#FeelGoodFriday Inspiring stories about the author journey!
This week I am pleased to have Andrew Barrett, author of “Stealing Elgar” and “No More Tears.”
Let’s give him a big welcome! His guest interview is below as well as his author contact and buying info! Thanks for sharing with us Andrew!
Hello, everyone. My name is Andrew Barrett, or Andy if you prefer.
Courtney was kind enough to let me mumble on for a while about my writing ‘career’. So here it is, along with snippets from a few interviews I’ve done over the years.
I’ve just crashed through the 50-year-old barrier, completely unscathed! I’ve been a CSI in England for a little over 20 years, and for those 20 years, I’ve written crime thrillers with a heavy forensic slant (surprise, huh?). Prior to this, I wrote horror, and of the three horror books I wrote, none of them were any good. Okay, they were appalling, but I now see them as kind of an apprenticeship; a good grounding that helped me into my current genre. So, I suppose I actually began writing almost 30 years ago. And the inspiration was a really bad book! I don’t remember the title or the author, but I do remember thinking that I could do a lot better.
And so, I tried. Turns out I couldn’t do better at all. It was horrid and has never seen the light of day, thankfully.
But I’d done something that most people only dream of doing: I’d written a book. I had actually written a book! And once that feeling gets a hold of you, it’s very difficult to get away from it. I wanted more. And so, I wrote another, and another. And I could see that they were getting a little better each time.
So, I had the bug and a very small pool of experience. All I needed now was something to write. And that’s when I landed the CSI job. I wrote my first crime novel, A Long Time Dead, in my first and second years as a CSI. It wasn’t bad, but it wasn’t good either. I don’t know how, but I managed to get an agent who made me re-write the damned thing over and over. And then he bailed out on me. It was heart-breaking at the time, but he’d left me with a much better book. So, I rewrote it yet again, and it became quite a good book!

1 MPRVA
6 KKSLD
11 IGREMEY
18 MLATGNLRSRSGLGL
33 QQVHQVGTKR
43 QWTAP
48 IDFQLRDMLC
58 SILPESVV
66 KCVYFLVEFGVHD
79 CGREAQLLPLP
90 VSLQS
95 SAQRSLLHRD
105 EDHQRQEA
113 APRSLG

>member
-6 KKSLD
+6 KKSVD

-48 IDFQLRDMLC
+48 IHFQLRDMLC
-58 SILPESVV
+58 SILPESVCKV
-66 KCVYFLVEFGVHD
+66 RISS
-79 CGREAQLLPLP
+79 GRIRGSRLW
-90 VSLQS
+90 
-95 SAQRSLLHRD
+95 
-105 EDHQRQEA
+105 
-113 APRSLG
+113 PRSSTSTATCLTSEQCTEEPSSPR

Over the next few years, I wrote another two books featuring a CSI (termed SOCO back then) called Roger Conniston. They were Stealing Elgar and No More Tears. And they were pretty good.
But I didn’t stop there. I wanted to write something that was multi-character-based. I wanted big; I wanted epic. And I wanted a new, more charismatic, lead character. In walked Eddie Collins.
It was about this time that I became aware of Amazon, and self-publishing.
260k words later (about 1000 pages), I had The Third Rule. It became a book you either loved or hated; it was so big that you could easily immerse yourself in it, and a lot of people loved it. Some didn’t, and their biggest complaint was that it was too big.
Part of being a writer means it’s a good idea to listen to what people say, and enough people were saying it was too big for me to ignore them. So, I edited it right back as far as I could and ended up with 180k words, which was much better, though still way too long to fit into the mainstream genre. And since this book is the first in a new series, the edit proved a wise move, since people will choose to carry on with the others in that series based entirely upon the first one.
Despite him being an angry and abrasive man with a loathing for authority, Eddie turned out to be popular, and so I was inspired to write Black by Rose (my favourite book) and followed it with Sword of Damocles.